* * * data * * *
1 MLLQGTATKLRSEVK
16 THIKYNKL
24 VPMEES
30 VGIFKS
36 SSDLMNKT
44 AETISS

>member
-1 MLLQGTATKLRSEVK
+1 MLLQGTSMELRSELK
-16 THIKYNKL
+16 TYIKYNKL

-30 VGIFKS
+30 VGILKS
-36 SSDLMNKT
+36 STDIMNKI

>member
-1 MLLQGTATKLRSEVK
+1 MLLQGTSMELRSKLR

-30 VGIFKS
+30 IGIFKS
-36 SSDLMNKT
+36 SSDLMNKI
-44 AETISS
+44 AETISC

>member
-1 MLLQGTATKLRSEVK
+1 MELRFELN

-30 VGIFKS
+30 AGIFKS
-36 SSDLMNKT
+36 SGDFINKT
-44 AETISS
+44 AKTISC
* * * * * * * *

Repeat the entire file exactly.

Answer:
1 MLLQGTATKLRSEVK
16 THIKYNKL
24 VPMEES
30 VGIFKS
36 SSDLMNKT
44 AETISS

>member
-1 MLLQGTATKLRSEVK
+1 MLLQGTSMELRSELK
-16 THIKYNKL
+16 TYIKYNKL

-30 VGIFKS
+30 VGILKS
-36 SSDLMNKT
+36 STDIMNKI

>member
-1 MLLQGTATKLRSEVK
+1 MLLQGTSMELRSKLR

-30 VGIFKS
+30 IGIFKS
-36 SSDLMNKT
+36 SSDLMNKI
-44 AETISS
+44 AETISC

>member
-1 MLLQGTATKLRSEVK
+1 MELRFELN

-30 VGIFKS
+30 AGIFKS
-36 SSDLMNKT
+36 SGDFINKT
-44 AETISS
+44 AKTISC